Finding that a DOL certifying officer (CO) had erred in finding the employer failed to advertise a job opportunity in a newspaper in the area of intended employment, as required by regulation, and denied a permanent labor certification, the Board of Alien Labor Certification Appeals (BALCA) has reversed the denial. Matter of Hoffman Enclosures In., d/b/a Pentair Technical Products, BALCA No. 2011-PER-01754 (Aug. 5, 2015).
The Employer advertised using the San Antonio Express (“Express-News”) for its Sunday newspaper advertisement requirement, 20 CFR 656.17(e)(1)(i)(B)(1). The job was located in Pharr, Texas, a town about four hours away from San Antonio. After the DOL’s denial, the employer requested review or reconsideration and submitted information confirming that the Express-News was circulated in Pharr, Texas. The employer maintained that it chose the Express-News because it was the largest metropolitan area newspaper with general circulation. The CO found that those reasons were not sufficient because, despite the wide circulation, San Antonio is four hours away from Pharr and outside a normal commuting distance.
The Board stated that “the CO improperly conflated the issues of where a newspaper is published and where it is circulated.” Since the Express-News is a newspaper of general circulation in the area of intended employment, the fact that it was published in San Antonio is irrelevant. The regulatory requirement is satisfied if the employer advertises the job opportunity in “a newspaper of general circulation in the area of intended employment.” The newspaper does not have to be the newspaper with the highest circulation nor does it have to be the newspaper published with the closest geographical proximity to the job offered.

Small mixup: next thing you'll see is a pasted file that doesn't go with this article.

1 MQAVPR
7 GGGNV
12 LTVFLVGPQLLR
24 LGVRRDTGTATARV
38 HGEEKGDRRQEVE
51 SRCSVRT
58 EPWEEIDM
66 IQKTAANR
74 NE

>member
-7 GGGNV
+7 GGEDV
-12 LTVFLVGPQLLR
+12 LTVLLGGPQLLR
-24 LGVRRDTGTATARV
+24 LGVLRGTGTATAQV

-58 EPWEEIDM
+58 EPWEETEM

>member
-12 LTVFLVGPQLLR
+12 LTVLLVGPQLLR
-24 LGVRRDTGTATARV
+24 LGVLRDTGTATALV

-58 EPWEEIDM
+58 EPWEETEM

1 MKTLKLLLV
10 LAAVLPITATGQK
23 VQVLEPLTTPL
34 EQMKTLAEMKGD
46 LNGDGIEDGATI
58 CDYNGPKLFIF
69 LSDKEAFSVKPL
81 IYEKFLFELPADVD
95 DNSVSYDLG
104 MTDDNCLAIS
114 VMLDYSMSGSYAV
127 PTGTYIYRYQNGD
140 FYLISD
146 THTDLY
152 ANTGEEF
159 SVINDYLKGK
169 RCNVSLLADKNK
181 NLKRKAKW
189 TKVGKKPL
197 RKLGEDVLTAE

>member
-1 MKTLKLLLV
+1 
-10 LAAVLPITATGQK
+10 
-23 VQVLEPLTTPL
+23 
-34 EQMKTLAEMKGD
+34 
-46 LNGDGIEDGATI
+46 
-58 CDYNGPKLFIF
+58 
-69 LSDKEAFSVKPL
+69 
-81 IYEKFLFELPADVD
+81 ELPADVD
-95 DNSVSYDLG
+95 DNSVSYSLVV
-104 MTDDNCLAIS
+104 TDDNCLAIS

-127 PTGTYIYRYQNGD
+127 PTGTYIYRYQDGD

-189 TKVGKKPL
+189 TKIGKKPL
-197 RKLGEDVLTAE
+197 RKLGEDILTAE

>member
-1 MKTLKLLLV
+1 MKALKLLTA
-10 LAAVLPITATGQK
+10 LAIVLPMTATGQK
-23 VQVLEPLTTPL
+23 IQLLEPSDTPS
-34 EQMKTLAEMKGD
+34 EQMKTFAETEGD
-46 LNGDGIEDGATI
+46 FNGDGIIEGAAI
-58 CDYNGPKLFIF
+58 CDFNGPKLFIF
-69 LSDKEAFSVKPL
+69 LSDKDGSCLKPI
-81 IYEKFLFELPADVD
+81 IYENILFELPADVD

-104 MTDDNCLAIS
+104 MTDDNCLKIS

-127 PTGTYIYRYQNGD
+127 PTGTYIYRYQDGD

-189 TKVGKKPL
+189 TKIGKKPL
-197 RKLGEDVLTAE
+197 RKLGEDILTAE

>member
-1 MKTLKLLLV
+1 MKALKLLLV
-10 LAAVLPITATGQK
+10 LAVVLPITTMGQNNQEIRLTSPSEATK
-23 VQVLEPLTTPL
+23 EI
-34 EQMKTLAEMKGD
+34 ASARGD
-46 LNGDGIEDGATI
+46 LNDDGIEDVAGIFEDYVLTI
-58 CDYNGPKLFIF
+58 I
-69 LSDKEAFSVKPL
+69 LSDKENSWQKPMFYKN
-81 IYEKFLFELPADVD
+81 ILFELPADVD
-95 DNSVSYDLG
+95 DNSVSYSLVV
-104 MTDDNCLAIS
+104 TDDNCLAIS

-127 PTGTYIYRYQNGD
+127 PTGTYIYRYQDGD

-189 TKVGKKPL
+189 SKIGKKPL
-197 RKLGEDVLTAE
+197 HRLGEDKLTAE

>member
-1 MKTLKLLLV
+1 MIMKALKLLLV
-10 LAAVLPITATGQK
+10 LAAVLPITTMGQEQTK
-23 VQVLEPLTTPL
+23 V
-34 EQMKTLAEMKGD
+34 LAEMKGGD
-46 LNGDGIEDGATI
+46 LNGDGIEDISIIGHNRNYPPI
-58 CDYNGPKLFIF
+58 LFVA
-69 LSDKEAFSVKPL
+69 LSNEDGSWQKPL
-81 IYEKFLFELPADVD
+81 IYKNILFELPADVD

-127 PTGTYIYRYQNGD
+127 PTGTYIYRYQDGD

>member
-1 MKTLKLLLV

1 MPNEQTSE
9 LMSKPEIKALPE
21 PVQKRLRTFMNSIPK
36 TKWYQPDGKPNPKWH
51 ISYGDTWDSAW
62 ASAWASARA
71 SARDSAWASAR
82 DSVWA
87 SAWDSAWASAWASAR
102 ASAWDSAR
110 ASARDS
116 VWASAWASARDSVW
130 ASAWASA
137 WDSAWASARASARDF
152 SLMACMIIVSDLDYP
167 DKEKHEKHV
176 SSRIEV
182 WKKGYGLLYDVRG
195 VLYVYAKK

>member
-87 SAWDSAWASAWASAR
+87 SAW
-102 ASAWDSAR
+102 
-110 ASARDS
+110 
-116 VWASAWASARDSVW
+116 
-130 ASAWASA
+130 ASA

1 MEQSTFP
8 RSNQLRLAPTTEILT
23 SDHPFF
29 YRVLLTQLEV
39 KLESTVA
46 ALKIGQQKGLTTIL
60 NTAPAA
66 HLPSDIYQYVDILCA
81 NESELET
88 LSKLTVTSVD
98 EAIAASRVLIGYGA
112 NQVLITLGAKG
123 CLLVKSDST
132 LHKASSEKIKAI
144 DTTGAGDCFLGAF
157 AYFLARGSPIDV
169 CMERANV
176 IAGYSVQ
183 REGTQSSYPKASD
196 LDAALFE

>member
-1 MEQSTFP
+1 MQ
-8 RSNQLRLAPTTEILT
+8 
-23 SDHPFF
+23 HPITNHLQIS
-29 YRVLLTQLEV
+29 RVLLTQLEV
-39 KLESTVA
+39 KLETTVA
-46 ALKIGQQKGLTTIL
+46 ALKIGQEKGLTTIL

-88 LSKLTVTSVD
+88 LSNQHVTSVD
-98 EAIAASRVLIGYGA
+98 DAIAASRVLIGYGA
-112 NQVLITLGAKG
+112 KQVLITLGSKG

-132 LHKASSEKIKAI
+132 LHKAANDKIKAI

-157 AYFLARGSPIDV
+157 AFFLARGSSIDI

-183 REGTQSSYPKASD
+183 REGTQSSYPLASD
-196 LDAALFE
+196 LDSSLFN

The Board noted that the CO did not raise the issue of whether the newspaper was the “most appropriate” newspaper and the Board also did not reach that issue. Instead, its decision was based on whether the employer had placed a newspaper advertisement in the area of intended employment – the CO found it did not and the Board reversed.
This decision means that employers may choose among newspapers that have circulation in the area of intended employment. The Board left open the question of the “appropriateness” of the selection. Employers are required to place “an advertisement on two different Sundays in the newspaper of general circulation in the area of intended employment most appropriate to the occupation and the workers likely to apply for the job opportunity and most likely to bring responses from able, willing, qualified and available U.S. workers.” Thus, while it appears the newspaper with the largest circulation does not have to be selected, this decision should not be read to mean that just any newspaper with a Sunday edition with circulation in the area of intended employment would comply with the requirement.